Divest McGill hosted a teach-in on Sept. 24 to encourage McGill students to participate in the annual climate march that occurred downtown later that afternoon. Students gathered at the Y-intersection on campus to listen to several speakers, and then walked to Jeanne-Mance Park with posters and signs in hand.
The march was part of the larger Fridays for Future movement, and members of Divest McGill used the occasion as an opportunity to educate people about McGill’s investment in fossil fuel companies. Following the news of Harvard University’s divestment from fossil fuel companies on Sept. 9, many students, including Lily Cason, U1 Arts student and Divest McGill member, took to the streets to urge McGill to do the same.
“Our institution is invested in many of the main fossil fuel companies that […] are worsening the environment and the impending crisis that we are all going to have to face,” Cason said. “We think it’s irresponsible for McGill to stay invested in these companies knowing that it’s not the way of the future.”
In their speech, Lane McCrory, U2 Arts student and Divest McGill member, explained the depth of McGill’s fossil fuel investment portfolio.
“Above all, who is contributing the most to greenhouse emissions? Who is burning fossil fuels and pumping 70 per cent of greenhouse gasses into the air?” McCrory started. “It is the top 100 fossil fuel companies that are producing 70 per cent of our total greenhouse gasses, [many] of which McGill University actively supports. McGill has tens of millions of dollars in the energy sector. This means that the institution is actively supporting fossil fuels, oil, and the coal industry.”
After listening to activists’ speeches at Jeanne-Mance Park, students joined thousands of other climate activists and organizations in marching down Parc Avenue and along Sherbrooke Street West. While official numbers have yet to be released, multiple sources estimate the number of participants to be in the tens of thousands. The Montreal climate strike was one of approximately 1,500 occurring on Sept. 24 across the globe.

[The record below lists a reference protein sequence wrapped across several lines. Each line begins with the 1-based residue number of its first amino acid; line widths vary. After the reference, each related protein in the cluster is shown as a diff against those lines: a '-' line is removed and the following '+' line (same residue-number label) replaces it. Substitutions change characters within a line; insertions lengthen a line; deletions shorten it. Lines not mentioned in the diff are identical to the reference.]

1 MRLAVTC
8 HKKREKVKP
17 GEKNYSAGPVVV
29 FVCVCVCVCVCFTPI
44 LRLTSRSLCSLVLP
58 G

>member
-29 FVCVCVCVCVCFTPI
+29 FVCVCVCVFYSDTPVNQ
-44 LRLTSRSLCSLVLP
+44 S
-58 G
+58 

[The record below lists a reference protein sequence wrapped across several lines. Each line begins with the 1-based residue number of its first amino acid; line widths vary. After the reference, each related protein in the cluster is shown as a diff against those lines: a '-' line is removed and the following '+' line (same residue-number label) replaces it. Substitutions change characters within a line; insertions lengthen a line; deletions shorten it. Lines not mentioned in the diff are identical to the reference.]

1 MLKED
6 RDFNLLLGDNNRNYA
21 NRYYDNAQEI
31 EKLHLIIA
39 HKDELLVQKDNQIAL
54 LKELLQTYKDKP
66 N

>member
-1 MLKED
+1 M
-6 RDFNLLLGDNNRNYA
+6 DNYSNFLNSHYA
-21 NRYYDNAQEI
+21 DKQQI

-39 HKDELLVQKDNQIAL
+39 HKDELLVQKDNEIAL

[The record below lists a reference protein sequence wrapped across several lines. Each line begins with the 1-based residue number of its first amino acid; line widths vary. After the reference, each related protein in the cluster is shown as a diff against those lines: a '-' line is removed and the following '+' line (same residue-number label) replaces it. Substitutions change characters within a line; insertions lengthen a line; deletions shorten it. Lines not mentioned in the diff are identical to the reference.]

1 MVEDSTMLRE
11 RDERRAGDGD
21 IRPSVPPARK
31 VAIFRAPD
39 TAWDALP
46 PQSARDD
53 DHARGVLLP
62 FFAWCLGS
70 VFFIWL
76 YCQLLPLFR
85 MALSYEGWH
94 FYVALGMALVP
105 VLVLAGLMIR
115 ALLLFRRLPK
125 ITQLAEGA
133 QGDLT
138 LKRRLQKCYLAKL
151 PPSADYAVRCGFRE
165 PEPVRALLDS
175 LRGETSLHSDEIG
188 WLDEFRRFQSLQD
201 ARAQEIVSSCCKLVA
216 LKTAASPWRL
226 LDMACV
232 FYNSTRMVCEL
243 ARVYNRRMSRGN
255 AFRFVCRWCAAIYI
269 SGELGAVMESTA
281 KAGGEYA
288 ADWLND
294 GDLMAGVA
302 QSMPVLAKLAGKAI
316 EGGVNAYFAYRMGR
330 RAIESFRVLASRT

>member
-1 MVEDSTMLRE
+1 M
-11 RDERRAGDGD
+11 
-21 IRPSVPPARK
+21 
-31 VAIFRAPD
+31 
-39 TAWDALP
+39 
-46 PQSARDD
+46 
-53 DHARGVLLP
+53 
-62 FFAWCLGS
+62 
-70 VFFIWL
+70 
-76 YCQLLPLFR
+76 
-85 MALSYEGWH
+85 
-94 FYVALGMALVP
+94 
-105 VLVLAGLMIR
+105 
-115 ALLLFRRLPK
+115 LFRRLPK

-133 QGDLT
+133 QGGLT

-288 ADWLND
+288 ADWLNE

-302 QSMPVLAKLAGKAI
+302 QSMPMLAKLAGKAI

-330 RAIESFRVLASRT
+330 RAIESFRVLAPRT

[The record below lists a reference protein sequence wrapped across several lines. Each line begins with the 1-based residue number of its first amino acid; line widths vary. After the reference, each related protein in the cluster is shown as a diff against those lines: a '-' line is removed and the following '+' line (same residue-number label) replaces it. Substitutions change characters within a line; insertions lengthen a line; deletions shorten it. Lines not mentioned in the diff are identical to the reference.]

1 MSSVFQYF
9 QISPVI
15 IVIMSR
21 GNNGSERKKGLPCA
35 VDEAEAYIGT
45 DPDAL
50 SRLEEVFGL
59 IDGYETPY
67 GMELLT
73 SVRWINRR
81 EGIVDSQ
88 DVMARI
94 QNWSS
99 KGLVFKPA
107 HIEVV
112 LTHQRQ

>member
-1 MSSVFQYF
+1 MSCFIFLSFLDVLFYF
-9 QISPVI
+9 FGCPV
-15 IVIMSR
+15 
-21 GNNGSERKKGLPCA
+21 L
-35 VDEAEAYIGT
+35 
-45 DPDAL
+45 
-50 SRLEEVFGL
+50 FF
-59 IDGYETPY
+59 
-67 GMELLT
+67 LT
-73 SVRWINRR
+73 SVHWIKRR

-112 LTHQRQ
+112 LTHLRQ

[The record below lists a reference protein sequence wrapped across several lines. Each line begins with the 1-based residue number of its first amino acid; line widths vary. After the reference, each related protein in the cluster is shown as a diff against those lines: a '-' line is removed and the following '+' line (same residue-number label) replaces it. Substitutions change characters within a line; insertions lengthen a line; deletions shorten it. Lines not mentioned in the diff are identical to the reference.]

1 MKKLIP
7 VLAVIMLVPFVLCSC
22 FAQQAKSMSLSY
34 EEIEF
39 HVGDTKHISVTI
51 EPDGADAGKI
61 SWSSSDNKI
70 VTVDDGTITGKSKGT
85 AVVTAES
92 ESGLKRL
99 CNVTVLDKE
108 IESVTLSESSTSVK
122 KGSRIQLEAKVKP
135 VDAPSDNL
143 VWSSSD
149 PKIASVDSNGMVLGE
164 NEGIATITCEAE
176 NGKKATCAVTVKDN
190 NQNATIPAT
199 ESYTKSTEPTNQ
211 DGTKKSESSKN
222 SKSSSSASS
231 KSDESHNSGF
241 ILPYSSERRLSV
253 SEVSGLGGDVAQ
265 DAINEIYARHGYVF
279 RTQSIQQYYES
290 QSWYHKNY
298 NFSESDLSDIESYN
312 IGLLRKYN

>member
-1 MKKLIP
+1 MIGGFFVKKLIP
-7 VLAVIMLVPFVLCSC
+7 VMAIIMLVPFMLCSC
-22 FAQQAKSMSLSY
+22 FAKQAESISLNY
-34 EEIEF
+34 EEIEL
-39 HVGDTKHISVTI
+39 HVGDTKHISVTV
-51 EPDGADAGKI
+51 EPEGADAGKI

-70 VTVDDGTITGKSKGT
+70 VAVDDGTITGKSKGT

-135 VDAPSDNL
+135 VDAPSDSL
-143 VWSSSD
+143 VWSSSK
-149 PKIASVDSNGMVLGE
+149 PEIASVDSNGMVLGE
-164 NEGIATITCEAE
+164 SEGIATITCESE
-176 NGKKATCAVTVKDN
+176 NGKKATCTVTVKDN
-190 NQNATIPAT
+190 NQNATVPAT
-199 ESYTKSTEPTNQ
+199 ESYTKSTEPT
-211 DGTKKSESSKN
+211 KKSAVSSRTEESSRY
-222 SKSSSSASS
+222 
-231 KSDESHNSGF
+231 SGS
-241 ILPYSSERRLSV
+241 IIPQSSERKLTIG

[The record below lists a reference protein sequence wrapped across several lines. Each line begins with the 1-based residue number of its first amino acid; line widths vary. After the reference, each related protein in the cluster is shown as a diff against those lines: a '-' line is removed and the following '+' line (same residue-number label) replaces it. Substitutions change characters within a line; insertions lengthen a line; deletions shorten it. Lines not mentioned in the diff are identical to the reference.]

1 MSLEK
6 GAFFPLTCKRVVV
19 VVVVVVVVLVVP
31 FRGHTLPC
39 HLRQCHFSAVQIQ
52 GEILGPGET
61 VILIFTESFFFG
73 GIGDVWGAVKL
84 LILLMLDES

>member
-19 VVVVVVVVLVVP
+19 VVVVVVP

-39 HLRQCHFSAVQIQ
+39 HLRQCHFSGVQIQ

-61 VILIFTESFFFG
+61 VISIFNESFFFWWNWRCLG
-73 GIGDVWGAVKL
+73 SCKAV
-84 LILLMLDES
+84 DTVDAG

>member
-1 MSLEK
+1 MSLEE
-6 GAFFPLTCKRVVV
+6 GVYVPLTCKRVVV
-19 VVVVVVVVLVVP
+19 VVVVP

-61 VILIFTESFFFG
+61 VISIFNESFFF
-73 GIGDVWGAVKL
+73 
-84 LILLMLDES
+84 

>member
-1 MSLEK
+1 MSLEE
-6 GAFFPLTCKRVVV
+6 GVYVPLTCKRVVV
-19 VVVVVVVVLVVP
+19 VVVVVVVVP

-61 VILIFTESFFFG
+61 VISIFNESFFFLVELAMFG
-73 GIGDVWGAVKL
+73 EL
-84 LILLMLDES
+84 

Many people, like El Bush, U1 Arts, joined the march after hearing about it by word-of-mouth.
“My friend is a part of Divest McGill, and she has always prompted me to be aware of the political climate I am in,” Bush said. “I think it is very important, especially as a McGill student who comes from a place of privilege, to actively engage in activities and with communities that are helping to decolonize and create a sustainable campus.”
Prior to the march, Divest McGill held a meeting in Three Bares Park to discuss ideas and logistics.
“[Divest] is non-hierarchical. It is all incredibly collaborative, which is a really nice space to be in,” Cason said. “Everyone who has an idea is welcome to share their ideas. You get so much knowledge in one space when you have that kind of open-forum discussion.”
Divest members counted the meeting a success.
“Divest was thrilled by the number of McGill students who came out to strike for climate justice and to learn about how fighting the university’s steadfast refusal to take money out of the fossil fuel industry fits into a larger Just Transition Framework devised by Climate Justice Alliance.” said members of the club in a joint statement to the Tribune.